A recent article on the online news source The Forward reported that more and more Jewish college students are finding their “home away from home” in the South. “The amount of Jewish students attending southern colleges has been sharply on the rise. Pockets of the country that just years ago might have seemed off-limits to Jewish families are now hot in every sense of the word,” the article explains.
“…Southern colleges as a whole have also worked to meet the needs of the Jewish population and make their campuses more attractive to Jewish students. This attention to a strong Judaic infrastructure is no accident,” the article continued.
We certainly see that trend on Alabama’s college campuses. Birmingham-Southern College, which established a scholarship for Jewish students, is working to recruit more Jewish students to the school. Additionally, BSC is focusing on creating a strong Jewish student group that will be an affiliate of Hillel. The Birmingham Jewish Federation is working closely with BSC to get this group up and running.
The University of Alabama has done a magnificent job of dramatically increasing its Jewish student population over the past 10 years. Thanks to the hard work of Hillel, which is funded by both the Birmingham Jewish Federation and the Birmingham Jewish Foundation, Alabama’s Jewish student population is thriving. And Jews from all over the US are considering University of Alabama to be their home for the next four years of their lives.
And, as Birmingham Jewish Foundation Executive Director Sally Friedman pointed out in a recent Update story, Auburn’s Hillel is gaining traction and creating a multitude of different programs for Jewish students. The BJF and the Birmingham Jewish Foundation also help Auburn Hillel fund some of their projects and events.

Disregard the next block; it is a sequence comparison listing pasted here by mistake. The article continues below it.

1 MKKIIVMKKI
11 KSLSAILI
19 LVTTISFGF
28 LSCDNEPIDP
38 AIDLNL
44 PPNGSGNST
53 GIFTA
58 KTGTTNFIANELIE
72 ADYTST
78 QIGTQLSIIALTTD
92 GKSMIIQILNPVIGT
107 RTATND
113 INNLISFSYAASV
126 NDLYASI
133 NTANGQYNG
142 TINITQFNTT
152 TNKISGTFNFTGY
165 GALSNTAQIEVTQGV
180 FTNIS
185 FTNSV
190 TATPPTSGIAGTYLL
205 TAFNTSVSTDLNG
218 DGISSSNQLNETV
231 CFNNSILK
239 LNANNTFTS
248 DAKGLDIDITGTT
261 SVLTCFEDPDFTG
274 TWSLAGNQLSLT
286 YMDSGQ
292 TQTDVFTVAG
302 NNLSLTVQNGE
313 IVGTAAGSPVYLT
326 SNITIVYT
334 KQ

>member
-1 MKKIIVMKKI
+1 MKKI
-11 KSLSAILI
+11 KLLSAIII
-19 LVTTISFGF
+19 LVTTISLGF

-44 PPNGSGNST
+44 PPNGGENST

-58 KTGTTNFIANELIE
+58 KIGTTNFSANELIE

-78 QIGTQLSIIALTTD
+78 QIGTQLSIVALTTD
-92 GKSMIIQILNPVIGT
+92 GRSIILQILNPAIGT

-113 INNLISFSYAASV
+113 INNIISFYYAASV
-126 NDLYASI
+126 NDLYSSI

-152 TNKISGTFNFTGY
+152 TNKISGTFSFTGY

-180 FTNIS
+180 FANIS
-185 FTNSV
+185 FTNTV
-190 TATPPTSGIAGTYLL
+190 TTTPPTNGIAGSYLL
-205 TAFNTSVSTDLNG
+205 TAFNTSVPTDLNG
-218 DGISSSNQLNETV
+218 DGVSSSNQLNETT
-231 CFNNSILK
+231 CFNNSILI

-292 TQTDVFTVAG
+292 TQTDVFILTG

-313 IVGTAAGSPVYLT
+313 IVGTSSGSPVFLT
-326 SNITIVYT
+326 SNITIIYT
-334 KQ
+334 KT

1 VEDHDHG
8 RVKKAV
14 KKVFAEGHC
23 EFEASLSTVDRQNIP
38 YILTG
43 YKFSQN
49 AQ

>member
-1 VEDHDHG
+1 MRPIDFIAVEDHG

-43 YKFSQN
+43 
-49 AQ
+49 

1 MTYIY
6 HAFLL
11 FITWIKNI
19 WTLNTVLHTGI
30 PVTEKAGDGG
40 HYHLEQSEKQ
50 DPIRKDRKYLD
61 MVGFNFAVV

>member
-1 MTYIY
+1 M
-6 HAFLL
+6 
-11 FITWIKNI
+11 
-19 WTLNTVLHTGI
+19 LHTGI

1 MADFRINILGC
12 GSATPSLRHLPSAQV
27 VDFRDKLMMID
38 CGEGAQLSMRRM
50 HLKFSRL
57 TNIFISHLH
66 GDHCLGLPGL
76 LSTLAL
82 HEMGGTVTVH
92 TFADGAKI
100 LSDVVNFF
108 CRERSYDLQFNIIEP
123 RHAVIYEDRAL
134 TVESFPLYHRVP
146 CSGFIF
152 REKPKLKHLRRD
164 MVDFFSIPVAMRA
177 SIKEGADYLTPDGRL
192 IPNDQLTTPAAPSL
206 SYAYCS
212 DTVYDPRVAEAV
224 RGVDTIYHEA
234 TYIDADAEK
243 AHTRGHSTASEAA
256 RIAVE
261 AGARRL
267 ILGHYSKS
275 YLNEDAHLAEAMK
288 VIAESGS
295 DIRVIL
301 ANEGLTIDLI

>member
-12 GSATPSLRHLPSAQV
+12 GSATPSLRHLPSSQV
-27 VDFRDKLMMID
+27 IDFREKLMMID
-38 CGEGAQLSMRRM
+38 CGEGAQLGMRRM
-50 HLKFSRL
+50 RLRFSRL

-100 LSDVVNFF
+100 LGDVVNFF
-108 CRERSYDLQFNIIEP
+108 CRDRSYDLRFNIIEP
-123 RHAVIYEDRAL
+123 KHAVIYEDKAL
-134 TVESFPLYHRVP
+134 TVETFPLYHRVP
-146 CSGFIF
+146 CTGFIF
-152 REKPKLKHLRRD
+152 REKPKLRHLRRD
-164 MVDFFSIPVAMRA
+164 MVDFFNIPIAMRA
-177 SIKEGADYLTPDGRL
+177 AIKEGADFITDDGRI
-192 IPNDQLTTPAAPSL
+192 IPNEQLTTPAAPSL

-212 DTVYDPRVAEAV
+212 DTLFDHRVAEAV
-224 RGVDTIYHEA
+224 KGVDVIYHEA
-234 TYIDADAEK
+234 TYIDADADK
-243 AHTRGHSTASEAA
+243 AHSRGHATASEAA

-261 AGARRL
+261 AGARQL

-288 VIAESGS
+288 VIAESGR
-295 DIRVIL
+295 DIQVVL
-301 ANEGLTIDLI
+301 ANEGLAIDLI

As someone who was once a Jewish student at an Alabama college (Birmingham-Southern College, to be exact), I can say that while the Jewish student population may not be as large as some Northern counterparts, that doesn’t mean that the community created isn’t strong and powerful. The Forward elaborates on how many students strengthen their Jewish roots when they attend a southern school.
“For many students, attending college in the south is more than a chance to wear a ‘Shalom Y’all’ t-shirt. It’s a welcome respite from what they know. The teenage years are the sweet spot in terms of personal development and the concept of going to college in a place so culturally different is appealing. It also potentially has the reverse effect than a common parental worry that they will abandon of their roots. Many students report that their Jewish practice and values have been strengthened by virtue of being a true minority on campus,” the article explains.
So, while Jewish students may be small in numbers on southern college campuses, that doesn’t mean that there isn’t a mighty feeling amongst those students. If you have any doubts, I encourage you to talk to a Jewish student on a southern campus. In fact, I bet some of our southern hospitality has rubbed off on them – they may even invite you for Shabbat dinner to see for yourself!